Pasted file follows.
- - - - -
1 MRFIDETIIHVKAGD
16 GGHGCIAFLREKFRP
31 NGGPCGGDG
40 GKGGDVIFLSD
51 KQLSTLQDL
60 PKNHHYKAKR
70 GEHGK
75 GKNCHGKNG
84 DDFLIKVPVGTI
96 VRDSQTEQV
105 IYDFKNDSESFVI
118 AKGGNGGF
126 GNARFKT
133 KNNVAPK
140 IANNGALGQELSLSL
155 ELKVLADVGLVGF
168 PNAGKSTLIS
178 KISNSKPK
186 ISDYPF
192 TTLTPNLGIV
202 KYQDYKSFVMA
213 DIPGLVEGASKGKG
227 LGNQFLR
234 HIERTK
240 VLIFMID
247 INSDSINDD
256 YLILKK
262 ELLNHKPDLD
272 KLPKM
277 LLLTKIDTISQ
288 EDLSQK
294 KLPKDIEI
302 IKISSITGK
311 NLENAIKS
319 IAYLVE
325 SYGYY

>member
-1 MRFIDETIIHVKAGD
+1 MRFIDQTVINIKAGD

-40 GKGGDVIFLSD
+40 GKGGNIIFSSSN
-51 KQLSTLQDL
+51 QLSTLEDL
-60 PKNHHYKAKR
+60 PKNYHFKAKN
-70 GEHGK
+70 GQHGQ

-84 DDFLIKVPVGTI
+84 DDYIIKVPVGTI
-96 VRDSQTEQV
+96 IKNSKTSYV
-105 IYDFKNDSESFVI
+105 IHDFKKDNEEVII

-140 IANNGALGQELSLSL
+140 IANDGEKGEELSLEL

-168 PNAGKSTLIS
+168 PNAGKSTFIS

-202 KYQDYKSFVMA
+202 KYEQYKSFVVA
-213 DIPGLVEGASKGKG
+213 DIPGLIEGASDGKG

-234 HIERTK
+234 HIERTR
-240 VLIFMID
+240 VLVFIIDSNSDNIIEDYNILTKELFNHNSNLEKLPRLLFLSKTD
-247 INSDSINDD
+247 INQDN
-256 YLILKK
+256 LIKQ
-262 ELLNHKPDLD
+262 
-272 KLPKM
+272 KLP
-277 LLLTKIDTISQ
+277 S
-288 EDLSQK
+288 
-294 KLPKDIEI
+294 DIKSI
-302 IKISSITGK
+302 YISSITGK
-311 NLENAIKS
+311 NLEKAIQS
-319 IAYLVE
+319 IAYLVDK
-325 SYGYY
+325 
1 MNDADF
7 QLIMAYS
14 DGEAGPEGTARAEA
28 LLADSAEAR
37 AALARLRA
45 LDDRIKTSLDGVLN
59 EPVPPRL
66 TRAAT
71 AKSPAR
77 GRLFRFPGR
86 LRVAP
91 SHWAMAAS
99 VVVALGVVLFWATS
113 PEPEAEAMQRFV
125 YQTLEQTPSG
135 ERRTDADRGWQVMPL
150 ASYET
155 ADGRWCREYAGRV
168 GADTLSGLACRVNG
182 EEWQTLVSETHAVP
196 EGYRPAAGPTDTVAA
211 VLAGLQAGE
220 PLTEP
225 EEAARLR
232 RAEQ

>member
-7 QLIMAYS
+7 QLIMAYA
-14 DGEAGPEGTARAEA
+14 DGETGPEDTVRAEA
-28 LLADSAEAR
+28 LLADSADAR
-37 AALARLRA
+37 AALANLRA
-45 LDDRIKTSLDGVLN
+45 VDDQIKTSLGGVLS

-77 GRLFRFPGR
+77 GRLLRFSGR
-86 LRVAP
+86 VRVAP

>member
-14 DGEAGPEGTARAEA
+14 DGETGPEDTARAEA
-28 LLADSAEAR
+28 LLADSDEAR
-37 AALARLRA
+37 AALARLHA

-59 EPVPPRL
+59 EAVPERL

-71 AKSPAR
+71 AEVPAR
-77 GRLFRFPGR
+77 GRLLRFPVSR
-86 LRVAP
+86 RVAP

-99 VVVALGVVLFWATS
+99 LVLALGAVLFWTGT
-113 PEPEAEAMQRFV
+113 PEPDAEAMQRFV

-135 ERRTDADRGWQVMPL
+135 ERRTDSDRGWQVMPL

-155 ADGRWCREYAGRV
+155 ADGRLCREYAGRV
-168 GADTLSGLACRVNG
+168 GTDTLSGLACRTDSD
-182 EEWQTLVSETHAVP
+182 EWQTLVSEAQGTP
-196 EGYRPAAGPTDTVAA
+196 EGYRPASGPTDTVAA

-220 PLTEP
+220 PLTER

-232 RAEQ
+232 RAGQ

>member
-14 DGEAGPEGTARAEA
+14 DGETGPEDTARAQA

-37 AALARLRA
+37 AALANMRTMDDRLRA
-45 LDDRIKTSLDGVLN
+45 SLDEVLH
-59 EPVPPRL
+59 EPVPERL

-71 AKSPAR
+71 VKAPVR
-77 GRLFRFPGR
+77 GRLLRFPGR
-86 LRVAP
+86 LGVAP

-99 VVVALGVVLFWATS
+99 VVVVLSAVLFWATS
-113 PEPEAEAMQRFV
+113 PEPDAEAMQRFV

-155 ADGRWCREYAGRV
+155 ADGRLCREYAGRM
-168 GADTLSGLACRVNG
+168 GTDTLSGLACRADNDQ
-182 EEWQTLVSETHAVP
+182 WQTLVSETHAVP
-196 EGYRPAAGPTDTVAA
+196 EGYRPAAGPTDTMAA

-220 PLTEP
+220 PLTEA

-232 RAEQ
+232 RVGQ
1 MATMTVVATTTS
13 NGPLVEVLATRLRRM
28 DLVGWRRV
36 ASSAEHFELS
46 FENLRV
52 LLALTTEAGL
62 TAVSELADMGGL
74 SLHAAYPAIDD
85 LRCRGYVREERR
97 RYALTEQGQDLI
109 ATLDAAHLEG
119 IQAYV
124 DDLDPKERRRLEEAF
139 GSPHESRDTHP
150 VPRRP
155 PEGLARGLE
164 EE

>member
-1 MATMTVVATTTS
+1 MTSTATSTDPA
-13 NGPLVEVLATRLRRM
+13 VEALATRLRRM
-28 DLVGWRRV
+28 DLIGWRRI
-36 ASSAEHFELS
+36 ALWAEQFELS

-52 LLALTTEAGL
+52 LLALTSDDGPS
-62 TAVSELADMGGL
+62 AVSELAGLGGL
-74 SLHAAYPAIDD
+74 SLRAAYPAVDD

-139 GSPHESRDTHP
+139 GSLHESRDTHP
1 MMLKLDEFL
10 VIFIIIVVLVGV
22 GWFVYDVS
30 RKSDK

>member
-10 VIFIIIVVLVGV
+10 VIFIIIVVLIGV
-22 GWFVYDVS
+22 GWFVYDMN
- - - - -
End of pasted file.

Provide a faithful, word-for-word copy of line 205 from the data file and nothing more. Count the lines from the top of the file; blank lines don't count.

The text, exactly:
139 GSPHESRDTHP